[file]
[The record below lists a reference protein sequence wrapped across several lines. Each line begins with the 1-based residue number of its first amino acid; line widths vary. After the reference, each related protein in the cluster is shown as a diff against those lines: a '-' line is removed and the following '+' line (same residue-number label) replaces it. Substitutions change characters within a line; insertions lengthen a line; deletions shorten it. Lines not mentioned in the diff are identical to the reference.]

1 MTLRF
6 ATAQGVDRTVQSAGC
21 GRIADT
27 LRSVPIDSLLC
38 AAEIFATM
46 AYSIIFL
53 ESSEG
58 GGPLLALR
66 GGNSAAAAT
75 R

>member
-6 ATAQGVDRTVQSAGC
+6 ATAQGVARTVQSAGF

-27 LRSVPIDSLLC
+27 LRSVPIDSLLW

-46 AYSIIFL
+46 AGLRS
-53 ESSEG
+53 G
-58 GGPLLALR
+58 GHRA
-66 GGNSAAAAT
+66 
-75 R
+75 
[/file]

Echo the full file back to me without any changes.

[The record below lists a reference protein sequence wrapped across several lines. Each line begins with the 1-based residue number of its first amino acid; line widths vary. After the reference, each related protein in the cluster is shown as a diff against those lines: a '-' line is removed and the following '+' line (same residue-number label) replaces it. Substitutions change characters within a line; insertions lengthen a line; deletions shorten it. Lines not mentioned in the diff are identical to the reference.]

1 MTLRF
6 ATAQGVDRTVQSAGC
21 GRIADT
27 LRSVPIDSLLC
38 AAEIFATM
46 AYSIIFL
53 ESSEG
58 GGPLLALR
66 GGNSAAAAT
75 R

>member
-6 ATAQGVDRTVQSAGC
+6 ATAQGVARTVQSAGF

-27 LRSVPIDSLLC
+27 LRSVPIDSLLW

-46 AYSIIFL
+46 AGLRS
-53 ESSEG
+53 G
-58 GGPLLALR
+58 GHRA
-66 GGNSAAAAT
+66 
-75 R
+75 